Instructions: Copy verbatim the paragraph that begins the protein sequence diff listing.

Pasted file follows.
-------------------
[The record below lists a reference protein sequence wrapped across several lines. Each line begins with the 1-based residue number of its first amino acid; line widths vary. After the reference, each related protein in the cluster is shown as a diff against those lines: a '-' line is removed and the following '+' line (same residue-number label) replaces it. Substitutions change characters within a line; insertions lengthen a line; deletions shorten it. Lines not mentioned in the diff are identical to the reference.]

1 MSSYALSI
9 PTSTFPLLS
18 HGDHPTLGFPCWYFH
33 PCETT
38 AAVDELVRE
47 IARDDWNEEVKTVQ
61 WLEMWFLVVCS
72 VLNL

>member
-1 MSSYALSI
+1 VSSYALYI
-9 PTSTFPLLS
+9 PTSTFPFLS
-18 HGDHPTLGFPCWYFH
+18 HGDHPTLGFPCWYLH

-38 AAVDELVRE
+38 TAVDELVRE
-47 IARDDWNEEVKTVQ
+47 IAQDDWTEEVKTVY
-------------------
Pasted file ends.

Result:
[The record below lists a reference protein sequence wrapped across several lines. Each line begins with the 1-based residue number of its first amino acid; line widths vary. After the reference, each related protein in the cluster is shown as a diff against those lines: a '-' line is removed and the following '+' line (same residue-number label) replaces it. Substitutions change characters within a line; insertions lengthen a line; deletions shorten it. Lines not mentioned in the diff are identical to the reference.]